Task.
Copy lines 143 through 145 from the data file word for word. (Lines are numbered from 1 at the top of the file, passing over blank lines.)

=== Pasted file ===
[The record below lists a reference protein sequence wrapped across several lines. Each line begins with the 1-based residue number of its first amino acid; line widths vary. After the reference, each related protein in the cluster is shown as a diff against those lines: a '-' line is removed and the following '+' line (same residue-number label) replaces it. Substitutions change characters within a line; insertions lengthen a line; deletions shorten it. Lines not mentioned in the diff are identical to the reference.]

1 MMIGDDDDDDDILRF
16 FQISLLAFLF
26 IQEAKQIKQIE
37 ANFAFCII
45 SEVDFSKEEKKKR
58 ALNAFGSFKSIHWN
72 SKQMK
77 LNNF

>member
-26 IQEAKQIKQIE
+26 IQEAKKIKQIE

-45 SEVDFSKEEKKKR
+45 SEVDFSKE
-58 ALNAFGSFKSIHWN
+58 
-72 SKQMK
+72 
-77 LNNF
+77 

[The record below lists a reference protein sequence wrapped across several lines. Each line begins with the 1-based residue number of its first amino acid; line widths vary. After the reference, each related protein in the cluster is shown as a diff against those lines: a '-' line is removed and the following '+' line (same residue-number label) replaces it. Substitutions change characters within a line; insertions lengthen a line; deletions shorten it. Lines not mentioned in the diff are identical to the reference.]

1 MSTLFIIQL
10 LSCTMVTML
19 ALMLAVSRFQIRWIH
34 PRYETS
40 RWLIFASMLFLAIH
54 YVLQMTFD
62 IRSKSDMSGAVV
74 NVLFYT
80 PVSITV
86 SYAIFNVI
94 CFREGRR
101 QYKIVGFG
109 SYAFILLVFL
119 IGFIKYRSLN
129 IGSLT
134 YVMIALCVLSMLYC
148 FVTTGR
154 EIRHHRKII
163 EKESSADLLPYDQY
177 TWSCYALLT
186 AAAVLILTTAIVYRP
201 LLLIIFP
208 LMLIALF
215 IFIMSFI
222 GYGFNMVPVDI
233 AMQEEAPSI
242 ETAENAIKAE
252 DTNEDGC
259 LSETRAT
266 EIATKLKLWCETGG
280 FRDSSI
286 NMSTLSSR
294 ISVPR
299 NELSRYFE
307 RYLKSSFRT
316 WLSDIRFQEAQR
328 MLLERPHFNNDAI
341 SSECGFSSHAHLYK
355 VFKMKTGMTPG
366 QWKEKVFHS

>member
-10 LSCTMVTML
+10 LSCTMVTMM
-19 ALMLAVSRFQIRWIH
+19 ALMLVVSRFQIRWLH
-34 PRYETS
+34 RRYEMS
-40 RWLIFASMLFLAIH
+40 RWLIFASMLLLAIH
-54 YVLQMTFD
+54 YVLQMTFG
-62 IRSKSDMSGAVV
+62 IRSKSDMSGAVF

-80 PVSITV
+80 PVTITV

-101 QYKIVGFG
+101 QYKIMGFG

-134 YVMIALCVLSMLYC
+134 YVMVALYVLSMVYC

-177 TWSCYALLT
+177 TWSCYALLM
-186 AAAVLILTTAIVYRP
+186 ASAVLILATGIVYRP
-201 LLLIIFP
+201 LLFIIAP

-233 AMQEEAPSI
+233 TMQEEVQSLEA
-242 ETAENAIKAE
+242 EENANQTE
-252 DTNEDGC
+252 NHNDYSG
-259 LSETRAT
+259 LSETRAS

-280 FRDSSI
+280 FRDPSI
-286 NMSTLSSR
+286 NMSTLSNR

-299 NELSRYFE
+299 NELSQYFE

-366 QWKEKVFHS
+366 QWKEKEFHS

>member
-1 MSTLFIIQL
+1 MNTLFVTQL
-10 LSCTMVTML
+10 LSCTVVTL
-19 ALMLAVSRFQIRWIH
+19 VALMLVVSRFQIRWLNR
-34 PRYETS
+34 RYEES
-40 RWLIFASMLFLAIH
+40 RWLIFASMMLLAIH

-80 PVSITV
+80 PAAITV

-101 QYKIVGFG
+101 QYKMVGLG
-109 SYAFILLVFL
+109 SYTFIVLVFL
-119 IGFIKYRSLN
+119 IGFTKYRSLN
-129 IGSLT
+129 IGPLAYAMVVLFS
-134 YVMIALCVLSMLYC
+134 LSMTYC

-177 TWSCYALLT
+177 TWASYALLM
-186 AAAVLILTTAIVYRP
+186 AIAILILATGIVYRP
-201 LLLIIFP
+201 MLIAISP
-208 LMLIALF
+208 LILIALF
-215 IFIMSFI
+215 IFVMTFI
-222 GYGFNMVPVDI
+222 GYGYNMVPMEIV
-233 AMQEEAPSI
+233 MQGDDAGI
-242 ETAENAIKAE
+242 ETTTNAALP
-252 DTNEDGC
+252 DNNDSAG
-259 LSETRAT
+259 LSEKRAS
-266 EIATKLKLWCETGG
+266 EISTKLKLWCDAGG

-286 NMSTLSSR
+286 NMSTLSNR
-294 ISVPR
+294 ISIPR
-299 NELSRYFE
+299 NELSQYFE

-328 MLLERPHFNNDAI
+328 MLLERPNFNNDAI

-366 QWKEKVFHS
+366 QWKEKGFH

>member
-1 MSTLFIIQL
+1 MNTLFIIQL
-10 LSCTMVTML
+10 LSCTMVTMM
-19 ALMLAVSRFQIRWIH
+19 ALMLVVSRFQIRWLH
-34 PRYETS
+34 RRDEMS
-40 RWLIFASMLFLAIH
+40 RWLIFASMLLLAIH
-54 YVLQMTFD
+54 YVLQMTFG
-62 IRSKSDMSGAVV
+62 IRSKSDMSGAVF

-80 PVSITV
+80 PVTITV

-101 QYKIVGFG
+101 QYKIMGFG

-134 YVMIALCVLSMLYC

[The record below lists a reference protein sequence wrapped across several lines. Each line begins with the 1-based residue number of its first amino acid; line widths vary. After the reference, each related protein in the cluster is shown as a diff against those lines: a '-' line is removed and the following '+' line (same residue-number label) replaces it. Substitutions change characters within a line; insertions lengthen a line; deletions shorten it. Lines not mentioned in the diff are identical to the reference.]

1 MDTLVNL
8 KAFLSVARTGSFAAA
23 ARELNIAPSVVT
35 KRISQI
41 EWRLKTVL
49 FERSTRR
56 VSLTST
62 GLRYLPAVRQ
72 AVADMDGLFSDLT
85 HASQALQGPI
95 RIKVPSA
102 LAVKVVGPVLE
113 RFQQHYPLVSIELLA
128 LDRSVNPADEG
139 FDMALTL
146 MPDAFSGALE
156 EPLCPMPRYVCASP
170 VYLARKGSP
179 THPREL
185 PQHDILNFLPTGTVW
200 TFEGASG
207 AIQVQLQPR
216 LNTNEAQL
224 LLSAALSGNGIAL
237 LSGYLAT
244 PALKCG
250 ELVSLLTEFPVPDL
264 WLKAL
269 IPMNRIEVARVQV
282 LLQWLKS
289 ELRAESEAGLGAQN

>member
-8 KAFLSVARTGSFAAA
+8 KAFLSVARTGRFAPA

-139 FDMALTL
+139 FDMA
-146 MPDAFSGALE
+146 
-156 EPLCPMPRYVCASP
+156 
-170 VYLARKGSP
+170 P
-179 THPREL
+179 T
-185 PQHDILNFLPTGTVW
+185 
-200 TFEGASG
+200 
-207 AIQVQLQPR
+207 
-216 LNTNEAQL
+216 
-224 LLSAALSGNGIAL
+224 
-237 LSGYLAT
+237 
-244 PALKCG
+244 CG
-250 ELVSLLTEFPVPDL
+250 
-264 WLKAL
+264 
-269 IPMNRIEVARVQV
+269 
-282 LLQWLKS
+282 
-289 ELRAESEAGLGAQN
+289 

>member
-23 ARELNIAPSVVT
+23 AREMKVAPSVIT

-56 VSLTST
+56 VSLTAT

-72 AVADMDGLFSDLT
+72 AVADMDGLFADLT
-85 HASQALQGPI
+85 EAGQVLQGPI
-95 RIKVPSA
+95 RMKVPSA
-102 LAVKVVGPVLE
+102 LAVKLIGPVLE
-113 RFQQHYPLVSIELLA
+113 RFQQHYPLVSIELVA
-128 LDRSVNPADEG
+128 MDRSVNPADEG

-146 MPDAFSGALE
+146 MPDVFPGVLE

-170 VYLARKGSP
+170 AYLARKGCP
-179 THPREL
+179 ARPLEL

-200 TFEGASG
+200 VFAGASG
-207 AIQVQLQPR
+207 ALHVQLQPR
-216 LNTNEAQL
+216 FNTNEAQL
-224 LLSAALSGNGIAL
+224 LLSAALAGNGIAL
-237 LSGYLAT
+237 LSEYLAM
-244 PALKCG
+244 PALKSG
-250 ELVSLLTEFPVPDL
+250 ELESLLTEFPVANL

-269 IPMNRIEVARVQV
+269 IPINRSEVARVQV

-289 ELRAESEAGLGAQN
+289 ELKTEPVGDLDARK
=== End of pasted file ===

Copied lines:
+252 DNNDSAG
-259 LSETRAT
+259 LSEKRAS